What Do You Do With a Problem Like Elbow?


Elbow has yet to make it big in Jap. . . the United States.  I’m not sure why.  Their sensibilities should be perfect for a variety of radio formats here.  But, sadly, Elbow remains generally unknown.  I first came across them because Greg Spawton of Big Big Train recommended Elbow as well as Mew as two of his favorite bands.

Then, of course, Peter Gabriel produced a stunning version of the band’s “Mirrorball.”

Since 2009, I’ve ordered the bands complete catalogue, much to my own personal happiness.  For whatever reasons (and I’m sure there are several, but they remain unexamined; Socrates would not approve), my favorite albums from the band are THE SELDOM SEEN KID and BUILD A ROCKET BOYS!

What’s not to love?  Clever and tasteful pop with some incredibly intricate vocal melodies and often unusual use of traditional rock instruments.  And, ALWAYS, the band performs as if this is the most important thing in the world.  Which, at each moment, is true.

And, this leads me to my questions, stolen from a musical about would-be Austrian nuns who marry into crazily large Catholic families and dance on mountain tops while thumbing their collective nose at the Nazis.  What do we do with a problem like Elbow?

Granted, I have no answer.

I’m sure many lot us eagerly awaited the arrival of the latest album, LITTLE FICTIONS.  But, it’s here, and I’m not sure what do with it.  Yes, the trademark Elbow sound is there–still clever, still sensible, still intricate, and still very much. . . well, Elbow.  But, what’s up with disco beat?  Much more than a 70s disco sound, though, it has the sound of disco mixed with New Wave, as in the music of Erasure or Bronski Beat.

I’ll keep listening and trying to learn. . . but I remain skeptical.


6 thoughts on “What Do You Do With a Problem Like Elbow?

  1. I’ve been an Elbow fan since Cast of Thousands. I read a review in MOJO (or maybe it was Q), was intrigued by the review, and went to Best Buy in Cary, North Carolina and bought CoT. I quickly became a fan, but the fandom waned (Elbow sort of fell off the radar because of visibility — or rather, the lack of it), and then it reignited when I found The Seldom Seen Kid at a different Best Buy a few years later quite by accident, and that fandom has stayed ignited ever since.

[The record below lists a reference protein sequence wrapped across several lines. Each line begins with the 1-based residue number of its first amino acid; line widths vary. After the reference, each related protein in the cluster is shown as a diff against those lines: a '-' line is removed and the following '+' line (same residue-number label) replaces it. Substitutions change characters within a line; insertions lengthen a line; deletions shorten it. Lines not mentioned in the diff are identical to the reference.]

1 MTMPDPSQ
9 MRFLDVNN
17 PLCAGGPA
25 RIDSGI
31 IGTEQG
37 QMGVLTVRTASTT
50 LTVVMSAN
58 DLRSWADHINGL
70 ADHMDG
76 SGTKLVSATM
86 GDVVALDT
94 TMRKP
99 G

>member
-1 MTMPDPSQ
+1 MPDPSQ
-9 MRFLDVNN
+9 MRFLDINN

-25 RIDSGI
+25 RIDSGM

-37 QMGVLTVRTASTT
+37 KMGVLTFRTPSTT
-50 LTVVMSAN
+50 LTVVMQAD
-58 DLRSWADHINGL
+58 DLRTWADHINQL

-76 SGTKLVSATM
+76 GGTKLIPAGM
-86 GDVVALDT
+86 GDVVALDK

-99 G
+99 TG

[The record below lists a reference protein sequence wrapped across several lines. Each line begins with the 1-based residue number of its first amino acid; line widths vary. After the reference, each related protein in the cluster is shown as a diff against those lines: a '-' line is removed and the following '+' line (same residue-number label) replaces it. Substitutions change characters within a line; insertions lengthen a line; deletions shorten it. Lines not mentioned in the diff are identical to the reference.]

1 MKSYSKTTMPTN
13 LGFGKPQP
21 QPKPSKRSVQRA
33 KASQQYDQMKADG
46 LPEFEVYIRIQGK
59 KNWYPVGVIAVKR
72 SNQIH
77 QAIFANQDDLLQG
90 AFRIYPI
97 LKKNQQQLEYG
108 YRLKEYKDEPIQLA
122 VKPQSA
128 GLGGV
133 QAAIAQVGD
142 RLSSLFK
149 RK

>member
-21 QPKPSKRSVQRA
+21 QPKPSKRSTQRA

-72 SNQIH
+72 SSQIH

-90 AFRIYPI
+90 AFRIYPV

Elbow seems to be entirely happy with being a “cult band” in the United States. They play stadiums and festivals in Europe, and 800 seat venues in the US. (I already have my ticket to see them in DC in November.) The number of times I’ve heard an Elbow song on the radio could be counted on a single hand.

    I love Little Fictions, even though I’d put it down in the bottom half of Elbow’s albums. Yet, even being in the bottom half it’s still a very good piece of work.

    Liked by 1 person

  2. carleolson

    I’ve listened to it a couple of times, and I’ve enjoyed it; it’s very well-crafted (as always) and with beautiful, melancholy moments. I have everything by Elbow, but I’ve always found that there is a sort of detached, even cool, quality to their music. It’s hard to pinpoint.

    Liked by 1 person


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